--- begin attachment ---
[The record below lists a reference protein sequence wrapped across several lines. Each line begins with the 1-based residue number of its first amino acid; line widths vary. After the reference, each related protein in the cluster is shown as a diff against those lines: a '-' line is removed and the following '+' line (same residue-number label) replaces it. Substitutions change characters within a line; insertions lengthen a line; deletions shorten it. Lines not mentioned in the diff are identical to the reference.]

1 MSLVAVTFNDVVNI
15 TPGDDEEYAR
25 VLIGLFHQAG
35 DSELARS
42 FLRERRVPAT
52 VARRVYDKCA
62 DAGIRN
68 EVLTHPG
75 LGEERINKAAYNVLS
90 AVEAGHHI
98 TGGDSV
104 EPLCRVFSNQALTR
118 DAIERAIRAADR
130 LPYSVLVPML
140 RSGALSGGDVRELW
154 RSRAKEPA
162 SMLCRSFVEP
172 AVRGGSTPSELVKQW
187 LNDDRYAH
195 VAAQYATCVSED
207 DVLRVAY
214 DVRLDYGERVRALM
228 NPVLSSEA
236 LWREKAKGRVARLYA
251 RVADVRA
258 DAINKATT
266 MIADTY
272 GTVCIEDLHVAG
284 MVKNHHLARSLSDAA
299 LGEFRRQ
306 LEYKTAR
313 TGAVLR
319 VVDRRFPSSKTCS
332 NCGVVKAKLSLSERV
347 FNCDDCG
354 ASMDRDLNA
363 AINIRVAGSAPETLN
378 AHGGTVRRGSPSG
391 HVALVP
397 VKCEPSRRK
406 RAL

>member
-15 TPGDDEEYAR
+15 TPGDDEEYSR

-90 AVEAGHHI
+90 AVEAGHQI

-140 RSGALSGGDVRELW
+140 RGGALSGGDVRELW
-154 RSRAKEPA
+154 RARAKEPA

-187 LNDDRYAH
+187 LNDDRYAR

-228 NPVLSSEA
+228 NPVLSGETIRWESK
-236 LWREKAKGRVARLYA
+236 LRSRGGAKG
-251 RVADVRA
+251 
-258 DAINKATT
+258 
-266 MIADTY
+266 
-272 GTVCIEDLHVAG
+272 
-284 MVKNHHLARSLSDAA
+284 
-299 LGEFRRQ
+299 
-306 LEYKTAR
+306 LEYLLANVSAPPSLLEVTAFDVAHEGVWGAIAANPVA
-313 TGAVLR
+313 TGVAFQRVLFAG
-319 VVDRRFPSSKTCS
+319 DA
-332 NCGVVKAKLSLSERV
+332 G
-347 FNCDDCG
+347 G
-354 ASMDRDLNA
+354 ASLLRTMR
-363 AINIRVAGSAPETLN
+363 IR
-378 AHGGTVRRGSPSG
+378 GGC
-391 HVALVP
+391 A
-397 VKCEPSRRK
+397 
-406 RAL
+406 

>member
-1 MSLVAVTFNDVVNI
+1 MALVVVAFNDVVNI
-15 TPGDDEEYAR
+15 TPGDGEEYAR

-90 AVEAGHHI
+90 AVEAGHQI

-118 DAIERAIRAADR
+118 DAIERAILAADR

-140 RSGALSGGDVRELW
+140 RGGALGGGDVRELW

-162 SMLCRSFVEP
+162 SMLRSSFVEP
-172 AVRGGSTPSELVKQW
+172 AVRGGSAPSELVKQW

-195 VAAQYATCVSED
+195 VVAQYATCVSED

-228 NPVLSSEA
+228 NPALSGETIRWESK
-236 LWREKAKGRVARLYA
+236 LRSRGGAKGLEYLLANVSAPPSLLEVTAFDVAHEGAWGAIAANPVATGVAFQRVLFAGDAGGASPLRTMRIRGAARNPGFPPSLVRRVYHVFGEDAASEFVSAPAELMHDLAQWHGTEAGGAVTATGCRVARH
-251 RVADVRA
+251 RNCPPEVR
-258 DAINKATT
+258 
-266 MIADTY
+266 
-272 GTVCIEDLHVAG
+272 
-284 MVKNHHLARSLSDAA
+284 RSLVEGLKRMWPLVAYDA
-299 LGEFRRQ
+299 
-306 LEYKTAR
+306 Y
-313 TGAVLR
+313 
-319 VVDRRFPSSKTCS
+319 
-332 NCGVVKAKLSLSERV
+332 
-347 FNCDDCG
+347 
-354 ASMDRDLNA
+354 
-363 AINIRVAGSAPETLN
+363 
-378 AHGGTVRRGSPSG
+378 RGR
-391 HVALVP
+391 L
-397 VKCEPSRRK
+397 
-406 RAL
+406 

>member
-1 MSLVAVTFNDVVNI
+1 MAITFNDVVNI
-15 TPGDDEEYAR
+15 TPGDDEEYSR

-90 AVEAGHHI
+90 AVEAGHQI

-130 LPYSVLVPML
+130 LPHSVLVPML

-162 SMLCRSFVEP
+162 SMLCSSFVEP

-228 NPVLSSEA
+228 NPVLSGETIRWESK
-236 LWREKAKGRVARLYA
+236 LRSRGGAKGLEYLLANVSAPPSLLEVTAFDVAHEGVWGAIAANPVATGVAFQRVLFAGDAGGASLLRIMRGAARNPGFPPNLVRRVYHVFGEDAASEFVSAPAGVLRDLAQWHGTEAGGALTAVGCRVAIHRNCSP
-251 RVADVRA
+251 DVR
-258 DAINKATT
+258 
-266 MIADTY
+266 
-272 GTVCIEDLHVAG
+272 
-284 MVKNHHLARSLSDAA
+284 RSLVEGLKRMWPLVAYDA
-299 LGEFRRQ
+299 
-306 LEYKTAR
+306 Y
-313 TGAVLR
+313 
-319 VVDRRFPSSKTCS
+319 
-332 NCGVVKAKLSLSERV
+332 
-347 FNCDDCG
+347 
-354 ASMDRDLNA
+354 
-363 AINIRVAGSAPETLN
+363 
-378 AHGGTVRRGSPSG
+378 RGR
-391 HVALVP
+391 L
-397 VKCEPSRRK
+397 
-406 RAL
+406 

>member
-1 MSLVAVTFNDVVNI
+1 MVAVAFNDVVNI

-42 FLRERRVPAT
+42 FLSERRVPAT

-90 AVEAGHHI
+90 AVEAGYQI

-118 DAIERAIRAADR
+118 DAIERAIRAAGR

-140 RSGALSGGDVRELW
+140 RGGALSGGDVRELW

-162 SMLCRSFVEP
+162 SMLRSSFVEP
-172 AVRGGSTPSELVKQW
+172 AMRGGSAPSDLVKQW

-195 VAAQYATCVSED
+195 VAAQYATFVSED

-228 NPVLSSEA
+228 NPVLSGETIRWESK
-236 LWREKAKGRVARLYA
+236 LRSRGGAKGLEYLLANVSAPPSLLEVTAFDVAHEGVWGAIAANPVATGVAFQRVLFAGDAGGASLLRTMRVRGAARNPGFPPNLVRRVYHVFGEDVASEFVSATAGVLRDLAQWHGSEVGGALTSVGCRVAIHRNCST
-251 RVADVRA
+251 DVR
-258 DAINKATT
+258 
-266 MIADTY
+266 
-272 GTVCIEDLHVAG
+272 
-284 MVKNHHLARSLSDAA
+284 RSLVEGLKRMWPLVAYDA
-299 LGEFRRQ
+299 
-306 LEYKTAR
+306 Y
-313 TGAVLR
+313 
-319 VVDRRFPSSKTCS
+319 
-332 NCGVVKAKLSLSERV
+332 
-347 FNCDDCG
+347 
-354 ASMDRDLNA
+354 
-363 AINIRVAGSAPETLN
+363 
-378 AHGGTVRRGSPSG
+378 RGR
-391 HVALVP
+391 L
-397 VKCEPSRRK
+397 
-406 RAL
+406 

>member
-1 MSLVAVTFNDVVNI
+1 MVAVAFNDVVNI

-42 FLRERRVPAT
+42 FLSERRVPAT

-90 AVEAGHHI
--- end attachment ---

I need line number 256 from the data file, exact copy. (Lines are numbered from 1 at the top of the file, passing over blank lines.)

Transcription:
-90 AVEAGHHI